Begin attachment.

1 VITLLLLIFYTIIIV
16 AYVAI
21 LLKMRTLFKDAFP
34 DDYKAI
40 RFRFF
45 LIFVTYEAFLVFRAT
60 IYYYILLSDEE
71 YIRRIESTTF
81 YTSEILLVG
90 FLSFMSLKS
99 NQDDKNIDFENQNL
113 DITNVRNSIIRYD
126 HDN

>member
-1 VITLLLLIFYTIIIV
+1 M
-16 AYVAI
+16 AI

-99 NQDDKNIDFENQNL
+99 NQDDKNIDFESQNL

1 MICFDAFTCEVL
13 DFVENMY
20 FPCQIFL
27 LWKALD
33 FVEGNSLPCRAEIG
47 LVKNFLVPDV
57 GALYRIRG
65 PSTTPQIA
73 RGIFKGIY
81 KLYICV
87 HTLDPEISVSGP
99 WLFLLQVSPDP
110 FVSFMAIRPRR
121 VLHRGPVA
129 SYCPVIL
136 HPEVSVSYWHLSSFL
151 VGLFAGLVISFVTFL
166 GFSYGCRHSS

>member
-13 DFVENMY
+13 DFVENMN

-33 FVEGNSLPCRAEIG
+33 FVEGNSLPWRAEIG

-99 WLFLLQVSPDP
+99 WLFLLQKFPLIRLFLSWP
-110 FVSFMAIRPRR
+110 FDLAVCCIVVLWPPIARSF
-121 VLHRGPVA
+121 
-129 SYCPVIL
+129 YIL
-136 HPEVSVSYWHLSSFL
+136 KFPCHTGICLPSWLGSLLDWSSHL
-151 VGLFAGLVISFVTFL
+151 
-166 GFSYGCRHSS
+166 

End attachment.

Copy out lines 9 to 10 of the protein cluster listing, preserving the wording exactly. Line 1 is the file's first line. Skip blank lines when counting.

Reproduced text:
81 YTSEILLVG
90 FLSFMSLKS